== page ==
Scripties UMCG - Rijksuniversiteit Groningen
 
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Intensive multidisciplinary post-discharge follow-up programme for premature and dysmature infants: effect on parental psychological symptoms and quality of life

(2019) Fokkert, M. (Marlène)

Background: Parents of pre- and dysmaturely born infants report more psychological symptoms than parents of full-term infants. An intensive post-discharge follow-up programme may positively influence these symptoms.
Objective: To examine the effect of multidisciplinary post-discharge follow-up programme for pre- and dysmature infants on parental psychological symptoms.
Methods: Prospective cohort study including parents of premature (<34 weeks) and dysmature (<1500 grams) infants in the Women and Children’s Hospital; Isala Zwolle, The Netherlands. In September 2011 we introduced a multidisciplinary outpatient follow-up programme for pre- and dysmaturely born patients, involving structured support by a dedicated team of primary and secondary healthcare professionals and paramedics. Patients and their parents seen for follow-up by a paediatrician in the year before introduction of this programme (control group), were compared to patients and their parents after introduction of this programme (intervention group). At 5 moments – at admission (T0), discharge (T1) and 6 (T2), 12 (T3) and 18 (T4) months after discharge – parents were asked to complete questionnaires regarding psychological symptoms and quality of life (QoL): Brief Symptom Inventory (BSI), General Health Questionnaire (GHQ-12) and Short Form (36) Health Survey (SF-36).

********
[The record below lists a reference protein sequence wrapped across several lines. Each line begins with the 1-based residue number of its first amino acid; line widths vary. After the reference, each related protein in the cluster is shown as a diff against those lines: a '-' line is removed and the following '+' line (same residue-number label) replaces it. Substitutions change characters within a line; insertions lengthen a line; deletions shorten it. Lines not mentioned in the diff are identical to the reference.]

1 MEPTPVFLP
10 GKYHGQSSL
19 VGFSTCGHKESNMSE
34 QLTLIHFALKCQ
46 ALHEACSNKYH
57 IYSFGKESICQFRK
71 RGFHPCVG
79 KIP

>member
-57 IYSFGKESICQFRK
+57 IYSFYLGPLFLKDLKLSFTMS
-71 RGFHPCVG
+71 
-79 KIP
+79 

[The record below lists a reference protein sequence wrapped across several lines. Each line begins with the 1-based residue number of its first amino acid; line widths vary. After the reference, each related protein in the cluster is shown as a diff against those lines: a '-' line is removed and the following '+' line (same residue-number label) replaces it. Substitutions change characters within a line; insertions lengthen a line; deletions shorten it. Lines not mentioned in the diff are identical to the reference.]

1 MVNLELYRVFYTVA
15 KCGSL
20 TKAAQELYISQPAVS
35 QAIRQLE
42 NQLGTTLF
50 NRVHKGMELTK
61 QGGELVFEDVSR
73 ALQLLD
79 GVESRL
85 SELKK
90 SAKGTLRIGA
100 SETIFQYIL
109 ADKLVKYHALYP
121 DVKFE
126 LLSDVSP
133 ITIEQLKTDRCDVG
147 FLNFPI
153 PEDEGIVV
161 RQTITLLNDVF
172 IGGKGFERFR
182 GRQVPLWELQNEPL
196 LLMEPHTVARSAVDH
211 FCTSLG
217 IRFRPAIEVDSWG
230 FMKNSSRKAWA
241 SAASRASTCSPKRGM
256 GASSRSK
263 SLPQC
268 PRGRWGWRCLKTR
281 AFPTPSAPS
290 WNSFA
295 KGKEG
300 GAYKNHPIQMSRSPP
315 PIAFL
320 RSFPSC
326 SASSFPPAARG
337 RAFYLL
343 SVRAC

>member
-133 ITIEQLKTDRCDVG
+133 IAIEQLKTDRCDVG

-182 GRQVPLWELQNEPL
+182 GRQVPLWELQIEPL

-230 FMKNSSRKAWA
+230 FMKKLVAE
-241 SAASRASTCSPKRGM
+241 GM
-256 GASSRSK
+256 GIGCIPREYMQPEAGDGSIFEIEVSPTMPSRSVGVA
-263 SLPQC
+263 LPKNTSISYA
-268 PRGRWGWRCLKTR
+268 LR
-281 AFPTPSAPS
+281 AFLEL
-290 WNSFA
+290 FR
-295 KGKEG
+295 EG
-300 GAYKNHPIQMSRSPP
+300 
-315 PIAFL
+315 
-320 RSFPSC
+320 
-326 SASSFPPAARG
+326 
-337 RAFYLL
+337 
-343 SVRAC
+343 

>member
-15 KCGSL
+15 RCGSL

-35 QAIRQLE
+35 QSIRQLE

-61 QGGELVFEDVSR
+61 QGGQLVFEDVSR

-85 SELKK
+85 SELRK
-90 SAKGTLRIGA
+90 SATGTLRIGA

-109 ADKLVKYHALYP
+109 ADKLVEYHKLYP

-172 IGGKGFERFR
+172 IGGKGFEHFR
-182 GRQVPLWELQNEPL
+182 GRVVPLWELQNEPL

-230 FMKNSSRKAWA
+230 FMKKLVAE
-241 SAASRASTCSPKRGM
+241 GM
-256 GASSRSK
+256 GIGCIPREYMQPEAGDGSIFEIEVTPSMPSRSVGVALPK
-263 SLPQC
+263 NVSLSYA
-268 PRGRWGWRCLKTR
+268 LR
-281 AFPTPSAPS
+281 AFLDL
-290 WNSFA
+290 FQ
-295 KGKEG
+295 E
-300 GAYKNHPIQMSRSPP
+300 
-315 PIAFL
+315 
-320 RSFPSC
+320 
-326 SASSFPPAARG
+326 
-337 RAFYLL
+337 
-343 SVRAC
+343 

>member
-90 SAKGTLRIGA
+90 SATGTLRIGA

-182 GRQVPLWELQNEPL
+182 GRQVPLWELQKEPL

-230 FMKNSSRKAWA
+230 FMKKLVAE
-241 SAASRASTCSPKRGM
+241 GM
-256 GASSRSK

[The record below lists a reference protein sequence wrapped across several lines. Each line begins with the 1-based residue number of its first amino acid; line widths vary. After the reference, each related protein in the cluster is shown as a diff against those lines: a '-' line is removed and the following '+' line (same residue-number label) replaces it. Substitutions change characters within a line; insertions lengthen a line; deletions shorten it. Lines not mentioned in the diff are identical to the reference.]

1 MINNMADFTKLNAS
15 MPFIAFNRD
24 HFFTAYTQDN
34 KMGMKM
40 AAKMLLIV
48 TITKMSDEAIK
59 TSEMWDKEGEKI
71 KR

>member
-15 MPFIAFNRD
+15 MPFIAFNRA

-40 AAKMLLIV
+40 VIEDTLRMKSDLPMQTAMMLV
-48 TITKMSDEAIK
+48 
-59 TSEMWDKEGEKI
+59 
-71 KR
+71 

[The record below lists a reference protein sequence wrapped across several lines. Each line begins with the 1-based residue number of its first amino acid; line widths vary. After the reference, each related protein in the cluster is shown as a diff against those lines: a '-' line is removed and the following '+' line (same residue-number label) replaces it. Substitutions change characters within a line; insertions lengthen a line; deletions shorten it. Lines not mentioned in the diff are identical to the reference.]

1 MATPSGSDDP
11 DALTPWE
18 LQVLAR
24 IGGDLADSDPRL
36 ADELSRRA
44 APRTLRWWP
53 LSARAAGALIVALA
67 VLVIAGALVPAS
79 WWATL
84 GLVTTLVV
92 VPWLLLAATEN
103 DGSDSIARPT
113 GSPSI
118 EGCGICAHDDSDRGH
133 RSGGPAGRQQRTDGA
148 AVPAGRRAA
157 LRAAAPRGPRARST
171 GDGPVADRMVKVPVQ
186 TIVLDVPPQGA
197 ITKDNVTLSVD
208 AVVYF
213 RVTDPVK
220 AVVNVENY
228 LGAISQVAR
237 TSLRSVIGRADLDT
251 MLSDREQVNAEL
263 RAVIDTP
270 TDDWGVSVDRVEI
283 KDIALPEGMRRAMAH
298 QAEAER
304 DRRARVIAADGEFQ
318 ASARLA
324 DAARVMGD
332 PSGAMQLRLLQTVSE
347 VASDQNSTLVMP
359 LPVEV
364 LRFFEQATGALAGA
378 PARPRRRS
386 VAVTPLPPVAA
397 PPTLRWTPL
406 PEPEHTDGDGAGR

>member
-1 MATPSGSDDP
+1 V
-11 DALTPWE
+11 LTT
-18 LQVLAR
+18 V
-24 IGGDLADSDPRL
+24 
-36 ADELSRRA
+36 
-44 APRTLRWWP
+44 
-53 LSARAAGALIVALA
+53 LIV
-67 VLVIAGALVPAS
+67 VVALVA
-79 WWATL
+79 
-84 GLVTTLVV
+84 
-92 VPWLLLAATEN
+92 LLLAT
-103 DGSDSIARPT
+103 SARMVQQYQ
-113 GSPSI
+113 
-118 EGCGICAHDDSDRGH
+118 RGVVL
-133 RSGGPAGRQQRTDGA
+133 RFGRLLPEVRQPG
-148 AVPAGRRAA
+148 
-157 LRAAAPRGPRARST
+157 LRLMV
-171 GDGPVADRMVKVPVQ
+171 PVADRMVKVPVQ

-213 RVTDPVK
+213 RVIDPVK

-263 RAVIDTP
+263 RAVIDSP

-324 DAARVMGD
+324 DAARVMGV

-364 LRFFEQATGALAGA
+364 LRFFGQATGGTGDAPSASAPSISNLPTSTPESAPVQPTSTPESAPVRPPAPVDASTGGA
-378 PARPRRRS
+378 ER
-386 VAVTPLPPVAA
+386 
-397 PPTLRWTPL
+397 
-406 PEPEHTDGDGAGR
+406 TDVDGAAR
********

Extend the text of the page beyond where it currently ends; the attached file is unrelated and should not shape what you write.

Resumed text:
Results: We included 221 infants and 353 parents: 67 controls (median gestational age 31+4 weeks (p25 29+6, p75 32+6), mean birth weight 1634 grams (SD 504)) and 154 in the intervention group (median gestational age 32+1 weeks (p25 29+5, p75 33+1), mean birth weight 1668 grams (SD 487)). At admission 16.8% (control) and 22.5% (intervention) of the parents experienced psychological symptoms according to BSI and 34.7% (control) and 41.7% (intervention) according to GHQ-12 scores. Mothers 2.18 (95% CI 1.24-3.85, p 0.006) and 2.16 (95% CI 1.36-3.43, p 0.001) times more than fathers according to BSI and GHQ scores, respectively. Low QoL (≤p16) was seen in 29.0% (control) and 32.3% (intervention). Significant reduction in parental psychological symptoms were established within the first half year. However, no differences were found between control and intervention group: neither at any of the 5 moments, nor for the difference in initial (T0 or T1) and final (T4 or T3) scores.
Conclusions: A relative small, but still considerable number of parents of pre- and dysmature infants report psychological symptoms, mothers more than fathers, during the first period after birth. These symptoms diminish within the first half year. A multidisciplinary post-discharge follow-up programme doesn’t seem to influence the course nor severity of these parental psychological symptoms.






 
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